Dissertation: ‘Reservation of the Blessed Sacrament and Anglican Identity, c.1860-1960’. Supervisor: Jeremy Morris
In the autumn of 1931, Mahatma Gandhi visited Cambridge. He was there to work with scholars exploring ideas about the future potential for India’s independence. Part of his trip included meeting Westcott ordinands. The Cambridge Daily News reported, ‘Very early on Sunday morning, at about 5.30, Mr Gandhi went for his usual walk, accompanied by Mr Andrews and some members of Westcott House. They went round the colleges by way of the streets and on the way back were able to go through Trinity to the Backs.’ This Mr. Andrews was Charles Freer Andrews (1871-1940), who was nicknamed ‘Christ’s Faithful Apostle’ by Gandhi and became one of his closest friends across their years working towards independence in India. Andrews, a complex priest with a theological outlook that embraced the diversity of Indian religious life alongside Christianity, was a formidable figure formed by the same college that continues to form priests now.
Like Andrews, all at Westcott are called to combine heart and mind with body and soul, and to be integrated and enlivened by learning for the sake of the Gospel. Driven by the same love of God, sent by the Spirit to serve Christ’s Church as best we can, and inspired to pray to our Father, crying Abba in our own way, silently or not so silently, in joy and in sorrow, sometimes frail and sometimes strong, we were called by the chapel bell with its promise in Greek. That chapel is a crucible, and the first time I realised the interconnectedness of the Divinity Faculty and daily immersion in Common Worship and the BCP, it was there on an ordinary morning. A tiny but vital epiphany that it all matters because it’s all connected. Westcott taught me how to pray, how to think theologically, how to rely on God more than I had before in all things, and how to sing Compline properly. It taught me that if I didn’t co-ordinate the afternoon prayer group I would never go, so I’d better volunteer to organise it for a while even though I loathe spreadsheets. All those things have become more important in parish life than I could have anticipated.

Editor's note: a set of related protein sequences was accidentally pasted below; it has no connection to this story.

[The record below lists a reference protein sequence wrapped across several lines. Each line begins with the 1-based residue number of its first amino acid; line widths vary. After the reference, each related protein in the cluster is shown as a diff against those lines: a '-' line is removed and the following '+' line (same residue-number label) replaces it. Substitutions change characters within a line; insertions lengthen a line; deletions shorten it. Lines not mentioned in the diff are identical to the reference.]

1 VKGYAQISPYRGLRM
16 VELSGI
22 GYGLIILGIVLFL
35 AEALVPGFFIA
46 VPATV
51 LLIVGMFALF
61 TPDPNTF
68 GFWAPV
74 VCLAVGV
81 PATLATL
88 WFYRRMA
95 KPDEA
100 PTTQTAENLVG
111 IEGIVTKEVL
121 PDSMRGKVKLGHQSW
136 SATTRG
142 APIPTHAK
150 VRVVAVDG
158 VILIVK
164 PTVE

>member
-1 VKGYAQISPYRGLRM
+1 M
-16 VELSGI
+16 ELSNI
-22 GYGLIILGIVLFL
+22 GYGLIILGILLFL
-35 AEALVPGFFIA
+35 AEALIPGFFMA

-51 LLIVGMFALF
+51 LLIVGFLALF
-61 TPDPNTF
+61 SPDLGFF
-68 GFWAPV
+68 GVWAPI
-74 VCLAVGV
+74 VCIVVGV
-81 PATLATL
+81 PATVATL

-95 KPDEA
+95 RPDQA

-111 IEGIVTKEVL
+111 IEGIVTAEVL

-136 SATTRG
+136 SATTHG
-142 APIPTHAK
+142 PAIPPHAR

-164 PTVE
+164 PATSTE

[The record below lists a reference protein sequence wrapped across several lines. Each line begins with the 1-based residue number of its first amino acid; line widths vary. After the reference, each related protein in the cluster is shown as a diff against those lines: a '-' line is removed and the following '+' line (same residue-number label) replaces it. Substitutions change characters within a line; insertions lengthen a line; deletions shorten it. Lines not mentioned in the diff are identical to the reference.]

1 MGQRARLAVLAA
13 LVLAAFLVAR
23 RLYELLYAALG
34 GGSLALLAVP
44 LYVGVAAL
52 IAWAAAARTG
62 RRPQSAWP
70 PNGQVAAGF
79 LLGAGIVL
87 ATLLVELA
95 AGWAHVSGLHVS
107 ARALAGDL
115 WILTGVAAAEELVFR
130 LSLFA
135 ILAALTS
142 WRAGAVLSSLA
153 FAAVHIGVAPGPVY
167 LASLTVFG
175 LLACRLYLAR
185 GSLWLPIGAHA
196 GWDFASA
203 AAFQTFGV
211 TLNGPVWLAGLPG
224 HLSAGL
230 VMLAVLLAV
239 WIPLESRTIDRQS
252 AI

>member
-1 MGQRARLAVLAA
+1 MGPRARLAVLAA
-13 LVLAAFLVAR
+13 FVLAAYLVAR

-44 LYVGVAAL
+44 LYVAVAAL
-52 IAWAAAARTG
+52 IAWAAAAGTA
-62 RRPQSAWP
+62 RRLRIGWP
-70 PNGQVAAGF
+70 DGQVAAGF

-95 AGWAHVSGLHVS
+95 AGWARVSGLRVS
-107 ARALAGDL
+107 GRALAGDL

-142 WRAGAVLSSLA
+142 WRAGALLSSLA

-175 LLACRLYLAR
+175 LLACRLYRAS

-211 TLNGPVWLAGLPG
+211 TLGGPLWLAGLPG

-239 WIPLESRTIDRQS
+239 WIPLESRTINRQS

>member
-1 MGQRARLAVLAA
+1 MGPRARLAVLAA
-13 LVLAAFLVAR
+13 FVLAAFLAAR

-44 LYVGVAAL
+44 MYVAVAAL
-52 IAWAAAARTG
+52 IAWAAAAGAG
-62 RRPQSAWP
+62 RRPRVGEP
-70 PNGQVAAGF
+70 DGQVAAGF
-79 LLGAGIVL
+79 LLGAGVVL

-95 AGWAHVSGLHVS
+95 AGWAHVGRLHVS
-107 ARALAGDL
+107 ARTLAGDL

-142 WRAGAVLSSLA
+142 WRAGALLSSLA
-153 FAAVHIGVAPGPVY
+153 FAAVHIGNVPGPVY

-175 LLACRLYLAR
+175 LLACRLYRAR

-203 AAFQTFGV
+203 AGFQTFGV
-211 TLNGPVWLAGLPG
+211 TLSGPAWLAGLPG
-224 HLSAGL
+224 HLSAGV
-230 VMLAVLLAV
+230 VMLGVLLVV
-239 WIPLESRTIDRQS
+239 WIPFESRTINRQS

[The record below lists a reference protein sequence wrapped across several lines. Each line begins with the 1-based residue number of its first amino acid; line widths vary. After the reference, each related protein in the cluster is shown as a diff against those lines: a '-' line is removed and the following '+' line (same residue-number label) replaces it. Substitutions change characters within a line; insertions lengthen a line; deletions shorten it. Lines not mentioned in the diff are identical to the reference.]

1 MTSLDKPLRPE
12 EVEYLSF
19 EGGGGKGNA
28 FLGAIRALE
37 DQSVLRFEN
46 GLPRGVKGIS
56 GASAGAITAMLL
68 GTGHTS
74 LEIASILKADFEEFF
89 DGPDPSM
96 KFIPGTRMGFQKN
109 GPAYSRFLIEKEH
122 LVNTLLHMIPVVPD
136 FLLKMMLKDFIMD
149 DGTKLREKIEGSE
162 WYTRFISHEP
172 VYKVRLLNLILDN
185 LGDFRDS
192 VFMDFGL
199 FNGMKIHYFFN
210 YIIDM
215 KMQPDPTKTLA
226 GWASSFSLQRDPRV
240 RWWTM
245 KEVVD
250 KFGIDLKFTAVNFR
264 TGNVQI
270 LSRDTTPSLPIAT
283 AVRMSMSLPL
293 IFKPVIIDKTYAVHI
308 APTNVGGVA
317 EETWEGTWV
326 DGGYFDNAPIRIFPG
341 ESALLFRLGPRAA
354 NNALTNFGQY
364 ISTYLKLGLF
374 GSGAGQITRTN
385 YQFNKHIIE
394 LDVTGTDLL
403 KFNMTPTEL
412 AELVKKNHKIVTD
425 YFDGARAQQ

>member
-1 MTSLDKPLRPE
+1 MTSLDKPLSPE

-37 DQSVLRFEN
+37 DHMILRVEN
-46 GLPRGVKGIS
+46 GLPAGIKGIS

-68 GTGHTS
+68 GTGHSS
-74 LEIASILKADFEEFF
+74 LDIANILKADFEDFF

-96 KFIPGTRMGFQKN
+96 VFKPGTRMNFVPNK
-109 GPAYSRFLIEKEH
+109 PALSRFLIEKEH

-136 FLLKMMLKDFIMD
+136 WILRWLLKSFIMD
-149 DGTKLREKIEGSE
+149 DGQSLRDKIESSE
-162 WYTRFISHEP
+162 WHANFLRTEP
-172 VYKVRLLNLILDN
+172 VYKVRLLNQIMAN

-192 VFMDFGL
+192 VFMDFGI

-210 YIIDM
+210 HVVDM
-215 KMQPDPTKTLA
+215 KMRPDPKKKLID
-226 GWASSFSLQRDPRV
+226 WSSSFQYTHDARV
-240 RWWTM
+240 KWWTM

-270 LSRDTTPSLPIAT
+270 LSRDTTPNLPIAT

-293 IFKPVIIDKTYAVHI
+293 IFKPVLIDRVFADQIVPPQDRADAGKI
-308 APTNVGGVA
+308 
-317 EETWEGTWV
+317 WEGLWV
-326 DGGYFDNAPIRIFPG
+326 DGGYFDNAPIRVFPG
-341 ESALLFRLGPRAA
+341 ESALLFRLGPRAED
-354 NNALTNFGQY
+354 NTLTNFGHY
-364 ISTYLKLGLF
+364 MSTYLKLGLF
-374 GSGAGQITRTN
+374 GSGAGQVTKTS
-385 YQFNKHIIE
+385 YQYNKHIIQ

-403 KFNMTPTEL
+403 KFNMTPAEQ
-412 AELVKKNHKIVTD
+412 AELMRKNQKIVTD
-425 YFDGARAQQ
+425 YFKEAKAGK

Greek was bewildering, and the chapel bell sometimes felt like a loud demand with its ring and its inscription, but I developed a love for both. The current Precentor of Canterbury Cathedral, Max Kramer, was my Greek teacher. He was excellent. I brought my youth group from church to visit Canterbury last summer. We got to the compass rose. He smiled at me and said ‘You studied Greek! What does it say?’ I raised my eyebrows, amongst this group of wonderful teenagers, started to laugh, and said I had genuinely no idea. Instantly forgiven (thanks, Max), we looked at it together and thought about what it meant, near the pulpit, next to the steps (uneven because of pilgrims’ progress upwards on their knees), close to